For over four decades, the documentary photography course has forged a reputation as one of the UK’s leading photography teaching destinations. In fact, the very first photography class can be dated back even further to 1912, when it was introduced by the head of the school of art at Newport Technical Institute. The course, however, was set up in 1973 by Magnum photographer David Hurn as a 12-month Training Opportunities Scheme to ‘re-skill’ miners and steelworkers.
Tag: Lua Ribeira
Fiona Rogers founded her online Firecracker platform to help showcase the best talent in female photography. What followed was a community of photographers all celebrating and sharing amazing work and it wasn’t long before the Firecracker grant was born. “It felt like the natural evolution was to be even more supportive. Something that went beyond showcasing work online. It started out pretty small: everybody contributed £10 to put into the pot and then we managed to flip that into a grant that was £1,000 and now it’s grown to £2,000.”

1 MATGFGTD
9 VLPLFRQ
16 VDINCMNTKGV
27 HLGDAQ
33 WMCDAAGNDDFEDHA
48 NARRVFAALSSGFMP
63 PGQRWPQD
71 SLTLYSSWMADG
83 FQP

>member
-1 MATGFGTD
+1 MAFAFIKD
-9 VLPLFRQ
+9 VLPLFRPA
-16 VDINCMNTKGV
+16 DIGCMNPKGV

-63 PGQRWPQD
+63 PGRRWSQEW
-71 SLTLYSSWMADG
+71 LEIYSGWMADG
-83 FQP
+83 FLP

The ten winners are: Carl Bigmore, Georgs Avetisjans, Kazuma Obara, Lua Ribeira, Martin Seeds, Matthew Broadhead, Michael Vince Kim, Monica Alcazar-Duarte, Sam Ivin and Sian Davey.
“Dancehall is often condemned for its dramatic, violent and sexual expressions, ignoring the political implications of some acts and its value as a cultural manifestation,” says Lua Ribeira, whose series exploring British dancehall rituals, Noises in the Blood is now on show at London’s Fishbar Gallery
Some 43 photographers have been shortlisted for the Gomma Grant this year: Alvaro Deprit, Antonio Faccilongo, Arko…
The emerging photographers each win £5000 to research a new project plus £5000 to develop it